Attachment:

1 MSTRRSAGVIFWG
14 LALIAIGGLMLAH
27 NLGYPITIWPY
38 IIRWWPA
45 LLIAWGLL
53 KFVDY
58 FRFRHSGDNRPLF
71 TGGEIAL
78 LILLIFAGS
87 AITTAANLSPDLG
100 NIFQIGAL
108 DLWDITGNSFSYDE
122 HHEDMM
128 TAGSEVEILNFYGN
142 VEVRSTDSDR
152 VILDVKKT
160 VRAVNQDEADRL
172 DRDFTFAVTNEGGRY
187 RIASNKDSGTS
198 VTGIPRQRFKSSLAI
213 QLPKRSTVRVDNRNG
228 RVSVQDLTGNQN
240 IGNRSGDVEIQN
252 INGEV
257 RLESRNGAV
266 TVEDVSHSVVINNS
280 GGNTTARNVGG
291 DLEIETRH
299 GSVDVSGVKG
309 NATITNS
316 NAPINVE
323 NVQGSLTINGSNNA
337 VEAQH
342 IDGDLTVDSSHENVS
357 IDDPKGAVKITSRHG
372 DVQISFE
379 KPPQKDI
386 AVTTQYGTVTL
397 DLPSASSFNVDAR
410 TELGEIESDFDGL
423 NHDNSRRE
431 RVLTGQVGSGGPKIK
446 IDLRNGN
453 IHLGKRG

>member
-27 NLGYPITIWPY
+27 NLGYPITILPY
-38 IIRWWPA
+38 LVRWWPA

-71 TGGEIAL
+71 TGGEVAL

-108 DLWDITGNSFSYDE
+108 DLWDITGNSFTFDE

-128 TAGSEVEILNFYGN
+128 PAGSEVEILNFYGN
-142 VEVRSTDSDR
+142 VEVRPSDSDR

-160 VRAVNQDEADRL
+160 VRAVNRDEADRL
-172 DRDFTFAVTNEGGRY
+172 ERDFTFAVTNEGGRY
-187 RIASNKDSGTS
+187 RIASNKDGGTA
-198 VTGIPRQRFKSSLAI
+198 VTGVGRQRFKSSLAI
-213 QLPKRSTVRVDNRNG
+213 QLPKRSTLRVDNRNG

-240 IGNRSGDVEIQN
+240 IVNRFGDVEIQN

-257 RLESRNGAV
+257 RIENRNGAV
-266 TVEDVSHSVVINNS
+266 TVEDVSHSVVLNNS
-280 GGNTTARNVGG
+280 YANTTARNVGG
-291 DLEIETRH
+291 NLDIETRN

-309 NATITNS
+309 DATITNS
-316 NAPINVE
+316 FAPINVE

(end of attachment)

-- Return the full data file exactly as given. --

1 MSTRRSAGVIFWG
14 LALIAIGGLMLAH
27 NLGYPITIWPY
38 IIRWWPA
45 LLIAWGLL
53 KFVDY
58 FRFRHSGDNRPLF
71 TGGEIAL
78 LILLIFAGS
87 AITTAANLSPDLG
100 NIFQIGAL
108 DLWDITGNSFSYDE
122 HHEDMM
128 TAGSEVEILNFYGN
142 VEVRSTDSDR
152 VILDVKKT
160 VRAVNQDEADRL
172 DRDFTFAVTNEGGRY
187 RIASNKDSGTS
198 VTGIPRQRFKSSLAI
213 QLPKRSTVRVDNRNG
228 RVSVQDLTGNQN
240 IGNRSGDVEIQN
252 INGEV
257 RLESRNGAV
266 TVEDVSHSVVINNS
280 GGNTTARNVGG
291 DLEIETRH
299 GSVDVSGVKG
309 NATITNS
316 NAPINVE
323 NVQGSLTINGSNNA
337 VEAQH
342 IDGDLTVDSSHENVS
357 IDDPKGAVKITSRHG
372 DVQISFE
379 KPPQKDI
386 AVTTQYGTVTL
397 DLPSASSFNVDAR
410 TELGEIESDFDGL
423 NHDNSRRE
431 RVLTGQVGSGGPKIK
446 IDLRNGN
453 IHLGKRG

>member
-27 NLGYPITIWPY
+27 NLGYPITILPY
-38 IIRWWPA
+38 LVRWWPA

-71 TGGEIAL
+71 TGGEVAL

-108 DLWDITGNSFSYDE
+108 DLWDITGNSFTFDE

-128 TAGSEVEILNFYGN
+128 PAGSEVEILNFYGN
-142 VEVRSTDSDR
+142 VEVRPSDSDR

-160 VRAVNQDEADRL
+160 VRAVNRDEADRL
-172 DRDFTFAVTNEGGRY
+172 ERDFTFAVTNEGGRY
-187 RIASNKDSGTS
+187 RIASNKDGGTA
-198 VTGIPRQRFKSSLAI
+198 VTGVGRQRFKSSLAI
-213 QLPKRSTVRVDNRNG
+213 QLPKRSTLRVDNRNG

-240 IGNRSGDVEIQN
+240 IVNRFGDVEIQN

-257 RLESRNGAV
+257 RIENRNGAV
-266 TVEDVSHSVVINNS
+266 TVEDVSHSVVLNNS
-280 GGNTTARNVGG
+280 YANTTARNVGG
-291 DLEIETRH
+291 NLDIETRN

-309 NATITNS
+309 DATITNS
-316 NAPINVE
+316 FAPINVE